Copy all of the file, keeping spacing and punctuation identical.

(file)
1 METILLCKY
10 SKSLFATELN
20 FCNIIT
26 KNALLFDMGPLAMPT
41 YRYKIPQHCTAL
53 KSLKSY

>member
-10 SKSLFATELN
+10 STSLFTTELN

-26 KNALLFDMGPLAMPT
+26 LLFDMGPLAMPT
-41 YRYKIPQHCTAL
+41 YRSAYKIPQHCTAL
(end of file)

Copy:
1 METILLCKY
10 SKSLFATELN
20 FCNIIT
26 KNALLFDMGPLAMPT
41 YRYKIPQHCTAL
53 KSLKSY

>member
-10 SKSLFATELN
+10 STSLFTTELN

-26 KNALLFDMGPLAMPT
+26 LLFDMGPLAMPT
-41 YRYKIPQHCTAL
+41 YRSAYKIPQHCTAL